Whopper Sacrifice Facebook App Detail

As is often the case with Facebook apps, users have a low barrier to entry, but are flooded with so many choices that they have no need to go looking for new applications, and especially ones that feature the branding of a large company. In this case though, Burger King doesn’t want users to stick around, so the success of the campaign is judged by impression numbers and one-time interactions (rather than continued use of the app) much like a typical ad campaign would be. (In fact, once they’ve sacrificed 10 friends and earned a free burger, users may as well remove the app since they will no longer have any incentive to use it.)

According to AdWeek: Crispin Porter + Bogusky thought of the app after many of their staffers were faced with the too-many-friends scenario themselves on Facebook:

“We thought there could be some fun there, removing some of these people who are friends, but not necessarily best friends,” said Jeff Benjamin, executive interactive creative director at Crispin. “It’s asking the question of which love is bigger, your love for your friends or your love for the Whopper.”

Now I know what you’re thinking, and yes, users can probably just remove 10 real friends and then add them right back, or use the app as an opportunity to trim down their list of semi-friends that they once added only to regret at a later time, but either way, sacrificed friends will see a publicly displayed message that their friendship was exchanged for a free Whopper, and feelings are sure to get hurt along the way. (When Facebook says sacrifice, Facebook means sacrifice, and in order to receive your Whopper, the application actually tracks your friends, and only gives you credit towards a free Whopper when you permanently remove people from your list of friends.) In addition, and despite what you might think, Burger King isn’t tricking people into using the app by downplaying the severity of the action. Instead, it says right on the main page and next to the list of potential sacrifices that “Each friend will be notified so choose wisely.”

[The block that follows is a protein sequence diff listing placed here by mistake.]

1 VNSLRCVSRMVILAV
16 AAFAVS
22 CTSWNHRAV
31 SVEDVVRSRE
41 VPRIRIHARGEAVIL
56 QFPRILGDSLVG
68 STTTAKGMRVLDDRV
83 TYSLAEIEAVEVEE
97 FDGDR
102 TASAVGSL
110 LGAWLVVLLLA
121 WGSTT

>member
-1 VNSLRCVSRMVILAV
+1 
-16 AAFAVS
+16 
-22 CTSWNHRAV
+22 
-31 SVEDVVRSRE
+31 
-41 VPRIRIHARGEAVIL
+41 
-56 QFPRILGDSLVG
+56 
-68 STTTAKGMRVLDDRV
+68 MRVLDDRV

Whopper Sacrifice App Detail

It’s this no-holds-barred approach that has resulted in a large amount of the press coverage that this campaign has received, so it could be argued that this campaign was a success just based on that fact alone, but even for those that say there’s no such thing as bad publicity, it’s hard to argue that Burger King would want to be painted in the light that many of these articles have shined upon it. However, by commoditizing our online friendships and giving out free food in exchange for morally ambiguous actions, Burger King has managed to spark an intense debate about the value of online relationships, and received more attention than they ever could have imagined as a result.